North Carolina Rep. Mitch Gillespie (R) of Marion represents McDowell and Burke counties. Photo courtesy of Gillespie via the N.C. General Assembly.

Editor’s note: House Bill 242 was re-referred on April 19 to the Committee on Finance with a mandate to study natural gas hydraulic fracturing, or fracking.

RALEIGH — Movement in North Carolina on fracking — a controversial method of using water, sand and chemicals to drill for natural gas — will be limited largely to study of the issue this year, and there are no immediate plans to legalize new drilling methods, state Rep. Mitch Gillespie said April 12.

Gillespie, R-McDowell, plans to release a bill today calling for that study, and he said it won’t be controversial. It will include some changes to existing law, such as how the state handles bonding for well operations, but its focus will be a formal study on fracking, he said.

“I expect for 120 people (the full House of Representatives) to vote for this bill,” said Gillespie, who is vice-chairman of the House Environment Committee.

Larger changes could come as soon as next year, though, and Gillespie said his bill will “set the stage for us for the next step.”

Fracking, or hydraulic fracturing, is a process that involves drilling thousands of feet into the earth and using water, sand and chemicals to break up shale and release natural gas. It’s been a growing practice for some years now, and it’s not federally regulated, though Congress has ordered the U.S. Environmental Protection Agency to study the process.

There are at least 100,000 fracking wells in the United States now, according to Vikram Rao, a former Halliburton scientist now heading the Research Triangle Energy Consortium. That number is likely to grow as the push continues to lower the country’s need for foreign oil.

“It’s going to be a plentiful resource, I think that’s pretty much a given,” Rao said Tuesday, during an informational meeting on fracking at the state legislature.

Natural gas in N.C.

There are no known deposits of shale gas in Western North Carolina. Gillespie said he got involved because of his interest in energy and environmental issues. In North Carolina, the Dan and Deep river basins are thought to have quite a bit of natural gas trapped in their shale, particularly in Lee County where companies already have been buying mineral rights from local land owners.

Vertical fracking — that is, drilling straight down several thousand feet — is already legal in North Carolina, according to Bill Holman, a former head of the N.C. Department of Environment and Natural Resources now at Duke University. But vertical fracking is inefficient when it comes to natural gas.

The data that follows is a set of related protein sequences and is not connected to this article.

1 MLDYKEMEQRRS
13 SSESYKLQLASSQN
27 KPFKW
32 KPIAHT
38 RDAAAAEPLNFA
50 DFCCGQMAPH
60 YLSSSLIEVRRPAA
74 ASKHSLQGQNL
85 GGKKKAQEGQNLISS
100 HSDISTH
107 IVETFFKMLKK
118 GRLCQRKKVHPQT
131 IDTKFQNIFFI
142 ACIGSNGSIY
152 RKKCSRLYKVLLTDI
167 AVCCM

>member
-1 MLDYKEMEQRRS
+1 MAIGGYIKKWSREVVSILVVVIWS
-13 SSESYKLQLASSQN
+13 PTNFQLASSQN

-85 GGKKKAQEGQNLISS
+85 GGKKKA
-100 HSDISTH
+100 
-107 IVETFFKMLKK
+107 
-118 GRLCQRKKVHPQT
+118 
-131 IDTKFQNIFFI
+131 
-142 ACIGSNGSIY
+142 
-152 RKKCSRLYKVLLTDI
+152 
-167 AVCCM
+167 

Horizontal fracking, where the well takes a hard turn after several thousand feet and then extends several thousand feet more horizontally, can bring more natural gas to the surface. That is illegal in North Carolina, and as the state considers lifting that ban it can learn from mistakes others states have made, Rao said.

Vikram Rao is executive director of the Research Triangle Energy Consortium. Photo courtesy of RTEC.

The process uses roughly 6 million gallons of water per well, and it leaves that water very salty, Rao said. It also uses hazardous chemicals that drilling companies have been unwilling to identify because they are proprietary. And while some property owners have grown rich by allowing drilling, others have said the process poisoned their wells.

But Rao, who used to oversee drilling operations, said Tuesday that there’s no contamination when wells are drilled and sealed properly. Technology is evolving to ease other environmental concerns as well, he said.

Gillespie said he remains “frightened” by fracking, and that his “mind is not set” on the process’ role in North Carolina’s energy future. Speaker of the House Thom Tillis and Senate President Pro Tem Phil Berger said more discussion is needed.

“I think you’ll see us looking at a full menu of options to try to create a new jobs sector (in energy) in North Carolina,” Berger said.

Rao and Holman gave their presentation on a busy Tuesday afternoon at the state legislature, and only a handful of legislators attended. Several environmental lobbyists were there, including Sam Pearsall with the Environmental Defense Fund. Pearsall dubbed Rao as “a technology optimist,” expressing some doubt that fracking can be made truly safe.

For more about fracking and natural gas, check out:

Travis Fain

Travis Fain is a contributing reporter for Carolina Public Press. Contact him at ctfain@yahoo.com.

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  1. Um, I’m a long-time card-carrying Republican (hardly the “Luddite fringe left” you speak of) and I view it as a highly controversial practice. Trade clean water for natural gas . . . ? No thanks. You have your facts messed up, DrHorrible: the 60-year-old history of fracking was only in the process of breaking up quarry rocks, and later to increase oil production. Fracking has only been used in the production of natural gas for a short number of years. The big ramp up in use of the process for gas production has been since 2005.

    Take a look at the way Pennsylvania is being ravaged by the drilling frenzy there, and only a wacko would wish that on their state. The fracking fluids produced by the millions of gallons (and disposed of in the Susquehanna River!) contain not only high salinity, and fracking chemicals — there are also Naturally Occurring Radioactive materials (NORMs) such as strontium, radium, and uranium 226. Right now they are dumping used fracking fluid into the river in Shickshinny, and downstream folks are drinking it in Danville, PA. Wanna drink that stuff? I don’t think so.

  2. Hydraulic fracturing been done for a few years – if by “a few,” you mean “over 60.”

    It’s not controversial except among the Luddite fringe left and their willing dupes in the media.